Commercial spaceflight inspires debate on ‘astronaut’ tag

Say you’re Jeff Bezos. You’ve spent billions of dollars starting up a rocket company that has just launched you and three others high enough that everyone agrees you reached outer space, even if just for a few minutes.
Commercial spaceflight inspires debate on ‘astronaut’ tag


Are you now an astronaut? The answer appears to be no, at least in the eyes of the Federal Aviation Administration, which last week revised its definitions on whom it considers to be an astronaut. But for Richard Branson, the billionaire who went to space a week earlier on a rocket plane operated by Virgin Galactic, a company he founded, the answer might be yes. The advent of the age of space tourism brings along a question of semantics: Is the word “astronaut” something that describes where someone has been — outer space — or is it a job description like pilot or sailor?
After all, NASA employs astronauts who are still waiting for their first trip off Earth. And flying in economy class from New York to Los Angeles does not qualify you as a pilot. The F.A.A. established its commercial astronaut wings program in 2004, spurred by the X Prize. That competition offered $10 million for the first non-governmental entity to launch a reusable spacecraft to space with people on board — defined as reaching an altitude of 62 miles, the international definition of where space begins — and then do it again within two weeks.
The winning design was a space plane called SpaceShipOne, and the F.A.A. bestowed the first commercial astronaut wings on Michael Melvill and Brian Binnie, the pilots who flew the two winning SpaceShipOne flights.
To qualify for the F.A.A.’s distinction, a person had to reach an altitude of 50 miles — reflecting the earlier US Air Force practice — and one had to be considered as part of “the flight crew,” which the federal agency defines as: Any employee or independent contractor of a licensee, transferee, or permittee, or of a contractor or subcontractor of a licensee, transferee, or permittee, who performs activities in the course of that employment or contract directly relating to the launch, re-entry, or other operation of or in a launch vehicle or re-entry vehicle that carries human beings. Everyone else who goes to space is, in the F.A.A.’s view, just a “spaceflight participant,” not an astronaut. After the wings were awarded to Melvill and Binnie, the F.A.A. did not award any other commercial astronaut wings until 2019, to Mark Stucky and Frederick W. Sturckow, the two pilots of Virgin Galactic’s larger successor of SpaceShipOne, aptly named SpaceShipTwo. Two other Virgin Galactic pilots received wings on the next SpaceShipTwo flight, as did Beth Moses, the company’s chief astronaut instructor, who evaluated the crew cabin.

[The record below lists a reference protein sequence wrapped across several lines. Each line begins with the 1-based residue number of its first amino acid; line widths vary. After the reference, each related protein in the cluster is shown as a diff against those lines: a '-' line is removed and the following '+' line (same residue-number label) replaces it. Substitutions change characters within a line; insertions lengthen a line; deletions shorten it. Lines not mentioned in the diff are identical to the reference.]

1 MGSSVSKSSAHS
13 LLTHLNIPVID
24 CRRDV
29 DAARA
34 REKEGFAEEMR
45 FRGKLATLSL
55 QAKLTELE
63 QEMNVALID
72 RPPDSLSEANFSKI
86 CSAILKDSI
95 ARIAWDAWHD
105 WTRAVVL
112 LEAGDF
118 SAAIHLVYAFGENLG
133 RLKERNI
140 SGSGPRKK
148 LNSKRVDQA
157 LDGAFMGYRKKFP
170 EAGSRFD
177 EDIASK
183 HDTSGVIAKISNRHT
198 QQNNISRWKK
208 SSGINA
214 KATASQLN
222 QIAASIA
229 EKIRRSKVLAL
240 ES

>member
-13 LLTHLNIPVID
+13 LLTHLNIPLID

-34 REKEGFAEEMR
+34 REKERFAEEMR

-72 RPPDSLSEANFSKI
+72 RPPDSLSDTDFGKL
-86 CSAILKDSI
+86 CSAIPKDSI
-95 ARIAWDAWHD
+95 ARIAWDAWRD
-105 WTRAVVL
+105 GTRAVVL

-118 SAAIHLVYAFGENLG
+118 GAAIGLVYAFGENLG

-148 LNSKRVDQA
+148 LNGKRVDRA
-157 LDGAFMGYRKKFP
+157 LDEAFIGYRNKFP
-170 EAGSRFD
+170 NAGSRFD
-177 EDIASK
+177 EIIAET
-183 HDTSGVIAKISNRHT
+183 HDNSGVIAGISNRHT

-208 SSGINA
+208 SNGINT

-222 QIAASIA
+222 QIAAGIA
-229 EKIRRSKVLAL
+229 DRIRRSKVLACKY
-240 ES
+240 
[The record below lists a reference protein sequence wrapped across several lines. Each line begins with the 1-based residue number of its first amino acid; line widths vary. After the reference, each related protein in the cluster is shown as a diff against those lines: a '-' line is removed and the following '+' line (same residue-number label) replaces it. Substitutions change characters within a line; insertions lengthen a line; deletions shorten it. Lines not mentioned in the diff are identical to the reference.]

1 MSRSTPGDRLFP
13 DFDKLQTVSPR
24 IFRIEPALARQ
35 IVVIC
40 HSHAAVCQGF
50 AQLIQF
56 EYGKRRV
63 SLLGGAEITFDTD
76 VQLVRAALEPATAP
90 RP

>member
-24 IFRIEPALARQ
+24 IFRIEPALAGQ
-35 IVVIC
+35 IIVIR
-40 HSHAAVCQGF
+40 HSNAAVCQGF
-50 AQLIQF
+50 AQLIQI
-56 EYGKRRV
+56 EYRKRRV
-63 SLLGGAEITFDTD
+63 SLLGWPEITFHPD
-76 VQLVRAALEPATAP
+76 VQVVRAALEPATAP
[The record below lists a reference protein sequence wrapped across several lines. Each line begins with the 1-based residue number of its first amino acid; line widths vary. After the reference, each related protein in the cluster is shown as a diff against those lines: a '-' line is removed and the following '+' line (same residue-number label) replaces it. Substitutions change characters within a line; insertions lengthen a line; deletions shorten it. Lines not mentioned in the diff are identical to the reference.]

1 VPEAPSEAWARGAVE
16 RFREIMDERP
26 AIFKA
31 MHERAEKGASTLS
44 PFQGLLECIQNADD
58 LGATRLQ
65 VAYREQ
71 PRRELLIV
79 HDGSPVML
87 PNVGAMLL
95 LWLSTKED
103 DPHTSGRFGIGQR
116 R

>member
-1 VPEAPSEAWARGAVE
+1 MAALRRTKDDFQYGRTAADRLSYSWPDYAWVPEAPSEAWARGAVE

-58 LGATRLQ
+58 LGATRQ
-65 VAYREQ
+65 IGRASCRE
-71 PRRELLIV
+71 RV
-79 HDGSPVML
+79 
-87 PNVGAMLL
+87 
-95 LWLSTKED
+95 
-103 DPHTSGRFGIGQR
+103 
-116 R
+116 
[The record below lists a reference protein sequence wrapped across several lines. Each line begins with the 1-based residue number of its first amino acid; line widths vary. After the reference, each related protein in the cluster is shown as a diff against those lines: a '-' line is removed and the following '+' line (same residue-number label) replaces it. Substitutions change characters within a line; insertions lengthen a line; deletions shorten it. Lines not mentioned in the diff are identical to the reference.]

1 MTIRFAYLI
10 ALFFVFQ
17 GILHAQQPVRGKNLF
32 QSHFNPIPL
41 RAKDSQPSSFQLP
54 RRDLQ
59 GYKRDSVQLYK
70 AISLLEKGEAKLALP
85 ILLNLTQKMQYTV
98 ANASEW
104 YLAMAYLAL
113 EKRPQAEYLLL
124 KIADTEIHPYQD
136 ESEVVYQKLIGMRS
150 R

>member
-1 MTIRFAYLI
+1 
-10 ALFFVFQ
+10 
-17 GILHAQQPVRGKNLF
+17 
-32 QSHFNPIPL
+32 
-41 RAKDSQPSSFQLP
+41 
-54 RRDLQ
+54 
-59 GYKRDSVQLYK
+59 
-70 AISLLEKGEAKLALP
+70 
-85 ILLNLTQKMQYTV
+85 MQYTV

By contrast, the New Shepard spacecraft built by Bezos’ company, Blue Origin, is entirely automated, and all that the passengers had to do is enjoy the up-and-down ride last Tuesday, which lasted not much more than 10 minutes. Thus, Bezos and the other three passengers — appear to fall short of the criteria to be classified as flight crew and may not be eligible for the F.A.A. astronaut wings. On the same day that Bezos made his trip to space, the F.A.A. added a new requirement for the astronaut wings: “Demonstrated activities during flight that were essential to public safety, or contributed to human spaceflight safety.” A statement from the agency explains, “The F.A.A. has now changed the focus to recognise flight crew who demonstrate activities during flight that were essential to public safety, or contributed to human spaceflight safety, among other criteria. This change aligns more directly to the F.A.A.’s role to protect public safety during commercial space operations.”
Chang is a tech writer for NYT©2021
The New York Times

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